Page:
J500 Media and the Environment

My Report Card by denzylj
April 29, 2008, 6:20 pm
Filed under: Society + Media | Tags: , , ,

Such has been my performance since attending KU, that I’ve been blissfully unaware of all the “As” I’ve notched.

That is to say Bisphenol A.

In the sweltering heat, I’ve played soccer, and not being sufficiently acclimated (and out of shape), I’ve consumed copious amounts of water – from the same old, dare I say it, leaching plastic bottles. They’ve long since been discarded, but that’s courtesy of some shock revelations ala courses 500 and 624. Those numbers have brought more insight than I could have hoped for, but it’s the others I fear most – those single digit ones underneath the bottles, the ones we don’t pay much heed to or even know about. On the pitch, I thought it was about getting in shape, building up the physique, getting kicked in the shins or solar plexus only to soldier on, but now to have the wind sucked out of me, and the not too small mention of a dent to my male pride … by accounts of how Bisphenol A leads to decreased testosterone levels in men.

I also don’t look at buildings the same way. I hesitate to step into a room without thinking of VOCs and wonder how long and how much chemicals I’ve been exposed to. How much more can this body take. Actually make that how much can this earth endure? Such has been my exposure… suddenly that seems a nasty word, education maybe in this class that I can rattle off a gazillion definitions of sustainable living. OK, I exaggerate, but you get the picture. I think twice about which light bulbs to buy; unplugging idle electrical components; short flushes and long ones; plastics this side, newspapers that side, aluminum there; Prius’s above SUV’s, one minute showers and green versus being in the dark.

It’s been a good education, but one which is far from over. I’m not scoring As for effort yet. Some serious lifestyle reshuffling has to go on, but the wealth of information has been informative. Encouraging too are the many students who’ve show a genuine commitment to treasuring our natural heritage. I can’t help sensing though that there’s still a disconnect between first world agendas and developing and third world priorities. How, for instance, do we talk to villagers in Mali about energy efficient compact fluorescent light bulbs and recycling when they’re preoccupied with a struggle for survival, about global warming and reducing carbon emissions when the fingers are pointing back to the world’s biggest polluters? Debate perhaps for another forum. But credit to Simran for a well-organized program with expert guests and informative readings.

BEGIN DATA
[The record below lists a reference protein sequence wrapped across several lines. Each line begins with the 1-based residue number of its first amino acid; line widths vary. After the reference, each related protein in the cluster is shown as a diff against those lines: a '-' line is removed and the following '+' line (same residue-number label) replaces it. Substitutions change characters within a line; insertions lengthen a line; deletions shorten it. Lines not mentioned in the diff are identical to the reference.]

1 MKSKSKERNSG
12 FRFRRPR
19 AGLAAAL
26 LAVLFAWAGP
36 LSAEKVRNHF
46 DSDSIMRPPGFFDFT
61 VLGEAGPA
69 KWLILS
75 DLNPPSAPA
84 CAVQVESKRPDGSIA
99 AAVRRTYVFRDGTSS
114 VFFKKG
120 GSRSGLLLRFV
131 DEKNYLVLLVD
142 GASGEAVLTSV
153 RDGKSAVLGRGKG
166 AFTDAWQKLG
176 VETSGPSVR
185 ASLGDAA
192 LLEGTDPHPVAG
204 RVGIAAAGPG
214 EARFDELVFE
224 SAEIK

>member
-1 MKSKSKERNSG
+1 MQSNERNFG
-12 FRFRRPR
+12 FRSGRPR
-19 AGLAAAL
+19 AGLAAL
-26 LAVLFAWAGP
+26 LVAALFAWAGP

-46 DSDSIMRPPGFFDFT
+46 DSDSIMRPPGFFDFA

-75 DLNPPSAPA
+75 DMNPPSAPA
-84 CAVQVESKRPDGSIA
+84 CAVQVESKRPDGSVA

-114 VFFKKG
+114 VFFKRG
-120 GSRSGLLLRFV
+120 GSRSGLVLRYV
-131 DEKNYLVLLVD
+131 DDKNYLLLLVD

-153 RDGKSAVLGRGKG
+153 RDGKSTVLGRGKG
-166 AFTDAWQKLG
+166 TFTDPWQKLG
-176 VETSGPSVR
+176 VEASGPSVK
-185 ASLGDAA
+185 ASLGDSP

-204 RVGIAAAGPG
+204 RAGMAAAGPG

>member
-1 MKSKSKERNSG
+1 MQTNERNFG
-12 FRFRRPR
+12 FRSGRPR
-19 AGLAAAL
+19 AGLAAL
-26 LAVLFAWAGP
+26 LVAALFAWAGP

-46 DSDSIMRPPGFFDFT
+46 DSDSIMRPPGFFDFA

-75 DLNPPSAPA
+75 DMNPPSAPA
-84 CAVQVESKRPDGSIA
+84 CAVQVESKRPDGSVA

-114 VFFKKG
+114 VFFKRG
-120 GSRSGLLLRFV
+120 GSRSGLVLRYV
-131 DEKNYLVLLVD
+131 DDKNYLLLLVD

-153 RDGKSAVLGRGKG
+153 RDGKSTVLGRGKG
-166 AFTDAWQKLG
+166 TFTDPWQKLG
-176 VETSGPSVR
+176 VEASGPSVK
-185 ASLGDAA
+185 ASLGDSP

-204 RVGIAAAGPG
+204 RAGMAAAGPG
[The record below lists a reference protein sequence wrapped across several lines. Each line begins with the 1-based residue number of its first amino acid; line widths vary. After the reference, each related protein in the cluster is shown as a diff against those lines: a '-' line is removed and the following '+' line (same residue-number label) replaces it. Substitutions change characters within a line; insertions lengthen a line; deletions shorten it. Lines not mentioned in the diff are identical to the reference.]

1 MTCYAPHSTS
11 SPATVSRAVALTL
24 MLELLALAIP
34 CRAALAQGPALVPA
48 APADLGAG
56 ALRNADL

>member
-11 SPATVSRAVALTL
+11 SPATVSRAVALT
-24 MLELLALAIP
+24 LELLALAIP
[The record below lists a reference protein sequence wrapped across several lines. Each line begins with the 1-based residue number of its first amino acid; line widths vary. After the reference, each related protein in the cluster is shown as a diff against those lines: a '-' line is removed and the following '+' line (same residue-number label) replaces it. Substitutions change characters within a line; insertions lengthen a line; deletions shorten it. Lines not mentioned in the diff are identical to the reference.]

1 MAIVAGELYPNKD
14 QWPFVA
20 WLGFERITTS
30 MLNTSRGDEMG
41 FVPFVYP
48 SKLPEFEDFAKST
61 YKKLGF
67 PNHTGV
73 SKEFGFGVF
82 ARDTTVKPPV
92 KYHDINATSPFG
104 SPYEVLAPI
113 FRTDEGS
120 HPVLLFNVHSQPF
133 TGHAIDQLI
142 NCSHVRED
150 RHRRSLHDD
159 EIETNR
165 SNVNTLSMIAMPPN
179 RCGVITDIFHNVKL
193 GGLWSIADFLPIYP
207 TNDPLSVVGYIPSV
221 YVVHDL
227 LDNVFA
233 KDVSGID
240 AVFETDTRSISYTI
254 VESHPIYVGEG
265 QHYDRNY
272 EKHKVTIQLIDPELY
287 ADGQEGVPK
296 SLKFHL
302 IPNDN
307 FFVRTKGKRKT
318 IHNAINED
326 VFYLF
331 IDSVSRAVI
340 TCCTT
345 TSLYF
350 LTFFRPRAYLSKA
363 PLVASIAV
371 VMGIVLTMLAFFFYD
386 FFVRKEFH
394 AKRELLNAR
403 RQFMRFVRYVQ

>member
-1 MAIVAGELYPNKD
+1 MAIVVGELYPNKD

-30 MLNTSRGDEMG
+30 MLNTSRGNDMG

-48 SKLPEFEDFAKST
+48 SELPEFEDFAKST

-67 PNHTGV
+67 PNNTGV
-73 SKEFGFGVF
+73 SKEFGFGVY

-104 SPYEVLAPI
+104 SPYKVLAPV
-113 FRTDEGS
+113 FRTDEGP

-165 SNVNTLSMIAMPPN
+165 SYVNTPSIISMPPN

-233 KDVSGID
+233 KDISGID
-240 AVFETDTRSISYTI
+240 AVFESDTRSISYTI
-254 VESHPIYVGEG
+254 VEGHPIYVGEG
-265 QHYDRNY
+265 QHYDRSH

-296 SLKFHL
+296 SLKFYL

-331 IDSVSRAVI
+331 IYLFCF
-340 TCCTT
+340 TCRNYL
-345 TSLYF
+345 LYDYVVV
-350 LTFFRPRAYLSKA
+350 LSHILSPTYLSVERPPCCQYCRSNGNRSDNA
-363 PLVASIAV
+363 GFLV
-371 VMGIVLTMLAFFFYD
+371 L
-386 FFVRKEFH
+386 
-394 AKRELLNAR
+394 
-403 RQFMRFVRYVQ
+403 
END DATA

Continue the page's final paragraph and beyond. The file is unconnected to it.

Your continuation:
Now where’s that Bisphenol A?



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[…] Media & The Environment wrote an interesting post today on My Report CardHere’s a quick excerpt … e preoccupied with a struggle for survival, about global warming and reducing carbon emissions when the fingers are pointing back to the world’s biggest polluters? Debate perhaps for another forum…. […]

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Allow me to put in an unsolicited plug for my Development Journalism class here!
Thank you, Denzyl, for tracing your journey in such a lucid way. You bring up the extremely important points of priorities and cultural differences. This is a critical juncture where we do have to confront the population and consumption patterns of both the global North and South. How do we balance the needs for growth and the rise of the middle class and more disposable income with the impacts of that consumption? Who has the right to tell China and India to consume less? Americans, the most ravenous consumers on Earth? The questions beget more questions but I hope they will be raised in the final weeks of this class and the next class I teach.

Comment by j500

I agree with you Denzyl. It is hard to get other countries on board with sustainability when we are the biggest polluters.

However, in the process of cleaning up our act, the environment should be a priority in dealing with other nations. Not enforcing our will upon them, but working with their politicians and leaders to see the value that clean green can have on their countries.

Comment by acbowman

Thank you all for the comments. Don’t get me wrong, I’m heartened by the way people express themselves in their posts and in their daily lives how they show a strong desire to maintain a sustainable lifestyle. If there was an air of resignation, like why should we do something when our neighbors or big factories are not on board, then that would be tragic. That sense of optimism is something to build upon in addressing, not just domestic concerns, but more global issues.


Comment by denzylj

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